Apply to the Dual MS/MA Degree in Conservation and Art HistoryAPPLY HERE
The dual-degree conservation program, the only one of its kind in the nation, is four years of full-time, funded study: three years of coursework and one year of Internship. Our students receive a generous funding package, consisting of a tuition-free education, comprehensive health care coverage, and living stipends to offset expenses while a full-time graduate student. In addition, we provide our students with starter toolkits; membership in AIC; fully-funded conservation experiences at Villa La Pietra in Florence, Italy, and archaeological excavations in Turkey, Greece, Sicily, and Egypt; as well as a variety of practical skill-building workshops. With a 98% placement rate, our graduates are leaders in the field of conservation with many serving as museum department heads, within government institutions, or proprietors of their own private practice.
Each year, the Institute receives over 60 applications for the conservation dual-degree program. Over twenty applicants are extended an invitation to interview remotely for an entering class of no more than eight students.
To speak to someone about the program or to learn more about the admissions process, contact firstname.lastname@example.org.
Requirements for AdmissionRead more requirements for admission
The study of art conservation requires a background in studio arts, art history, and laboratory science. Thus, applicants need to provide evidence of having this experience, even if it falls outside their major area of study.
Courses taken in fulfillment of the admission requirements can be taken at any accredited institution, including community college, by enrolling as a non-degree matriculating student. Because we are a dual-degree program, where students earn their MA in the History of Art and Archaeology and MS in the Conservation of Historic and Artistic Works, we look closely at art history coursework and the ability to excel in a rigorous art history master's program. Ideally, upper-level art history courses should contain a strong writing and research component, where outcomes include substantially researched papers with proper citations and footnotes, following Chicago Manual of Style, or similar. The science classes used towards our prerequisites must also contain a laboratory, hands-on component. Generally speaking, these would be science courses for majors or a pre-med track and not the more simplified chemistry for general studies or applied sciences. See below for more detail on these and all other requirements.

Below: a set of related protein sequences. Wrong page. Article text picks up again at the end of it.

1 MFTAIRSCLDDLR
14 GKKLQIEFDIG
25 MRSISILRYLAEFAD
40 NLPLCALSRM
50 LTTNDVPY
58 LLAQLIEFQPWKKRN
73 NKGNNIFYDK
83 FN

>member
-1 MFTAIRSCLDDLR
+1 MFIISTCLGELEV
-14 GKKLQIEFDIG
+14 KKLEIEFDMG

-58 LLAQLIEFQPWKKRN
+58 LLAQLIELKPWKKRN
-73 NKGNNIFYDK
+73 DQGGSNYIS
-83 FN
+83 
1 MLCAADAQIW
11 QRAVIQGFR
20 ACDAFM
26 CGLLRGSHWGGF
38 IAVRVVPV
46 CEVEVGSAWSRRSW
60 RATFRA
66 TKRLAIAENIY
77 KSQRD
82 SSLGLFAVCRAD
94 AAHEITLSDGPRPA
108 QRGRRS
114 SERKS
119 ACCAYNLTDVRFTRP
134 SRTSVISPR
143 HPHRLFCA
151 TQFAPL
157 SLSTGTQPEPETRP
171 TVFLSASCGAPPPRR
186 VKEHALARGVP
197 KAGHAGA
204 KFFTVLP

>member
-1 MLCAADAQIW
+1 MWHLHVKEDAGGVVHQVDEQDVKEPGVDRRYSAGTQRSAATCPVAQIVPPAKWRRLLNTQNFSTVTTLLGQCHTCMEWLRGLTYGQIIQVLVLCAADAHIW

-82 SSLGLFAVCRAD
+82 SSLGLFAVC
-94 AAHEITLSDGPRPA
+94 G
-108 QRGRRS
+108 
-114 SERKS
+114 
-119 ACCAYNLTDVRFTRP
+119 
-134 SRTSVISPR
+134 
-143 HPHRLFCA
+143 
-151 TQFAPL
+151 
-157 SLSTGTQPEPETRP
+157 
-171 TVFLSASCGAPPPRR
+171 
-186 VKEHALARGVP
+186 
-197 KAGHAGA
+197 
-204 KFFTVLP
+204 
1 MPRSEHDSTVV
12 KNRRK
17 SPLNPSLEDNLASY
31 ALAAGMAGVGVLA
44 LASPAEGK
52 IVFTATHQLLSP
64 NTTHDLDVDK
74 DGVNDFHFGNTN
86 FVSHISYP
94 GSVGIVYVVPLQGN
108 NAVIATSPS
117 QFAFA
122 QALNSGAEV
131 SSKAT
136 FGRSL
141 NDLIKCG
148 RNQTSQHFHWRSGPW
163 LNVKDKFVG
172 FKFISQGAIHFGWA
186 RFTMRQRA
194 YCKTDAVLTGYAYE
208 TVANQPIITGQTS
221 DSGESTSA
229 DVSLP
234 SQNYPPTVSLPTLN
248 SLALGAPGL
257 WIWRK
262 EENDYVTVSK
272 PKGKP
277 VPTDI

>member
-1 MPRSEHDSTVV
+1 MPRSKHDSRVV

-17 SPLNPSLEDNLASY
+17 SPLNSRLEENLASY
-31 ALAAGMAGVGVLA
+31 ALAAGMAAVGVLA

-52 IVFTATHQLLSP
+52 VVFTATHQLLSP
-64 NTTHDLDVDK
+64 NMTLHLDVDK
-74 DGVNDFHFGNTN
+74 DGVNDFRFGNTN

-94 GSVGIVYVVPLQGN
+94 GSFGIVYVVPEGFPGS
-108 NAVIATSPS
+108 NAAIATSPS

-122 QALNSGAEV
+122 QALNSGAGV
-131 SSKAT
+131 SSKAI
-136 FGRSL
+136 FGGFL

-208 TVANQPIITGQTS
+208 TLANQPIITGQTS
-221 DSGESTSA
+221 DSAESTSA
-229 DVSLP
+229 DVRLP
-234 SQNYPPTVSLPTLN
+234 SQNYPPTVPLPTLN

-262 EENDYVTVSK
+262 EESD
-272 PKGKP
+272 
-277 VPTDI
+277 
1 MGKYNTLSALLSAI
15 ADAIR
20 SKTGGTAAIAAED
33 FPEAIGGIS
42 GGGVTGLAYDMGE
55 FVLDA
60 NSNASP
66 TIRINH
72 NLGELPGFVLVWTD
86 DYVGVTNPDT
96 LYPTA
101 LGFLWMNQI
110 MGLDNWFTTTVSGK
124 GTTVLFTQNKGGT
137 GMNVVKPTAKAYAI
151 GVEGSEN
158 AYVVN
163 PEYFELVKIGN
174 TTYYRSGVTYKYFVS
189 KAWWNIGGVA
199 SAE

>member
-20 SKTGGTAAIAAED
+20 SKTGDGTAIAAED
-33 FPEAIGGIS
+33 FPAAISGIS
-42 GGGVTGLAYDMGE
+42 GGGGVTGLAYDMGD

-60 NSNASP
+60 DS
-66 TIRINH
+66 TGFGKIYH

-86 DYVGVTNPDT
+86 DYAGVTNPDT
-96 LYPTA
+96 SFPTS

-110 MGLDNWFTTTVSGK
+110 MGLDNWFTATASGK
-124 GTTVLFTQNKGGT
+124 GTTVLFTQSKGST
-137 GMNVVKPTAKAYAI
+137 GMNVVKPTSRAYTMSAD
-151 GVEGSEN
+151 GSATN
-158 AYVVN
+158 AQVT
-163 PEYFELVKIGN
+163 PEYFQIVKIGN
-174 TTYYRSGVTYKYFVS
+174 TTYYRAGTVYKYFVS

All prerequisite courses in art history and laboratory science must be completed at an accredited institution on a grade basis, not pass/fail, with grades of B or higher. Students who enroll in coursework at institutions that only provide pass/fail options, like the School of the Art Institute of Chicago or New College, should request instructor evaluations to be included with their application. The last course in fulfillment of necessary coursework may be completed up to and including, but not beyond, the spring semester after the application deadline.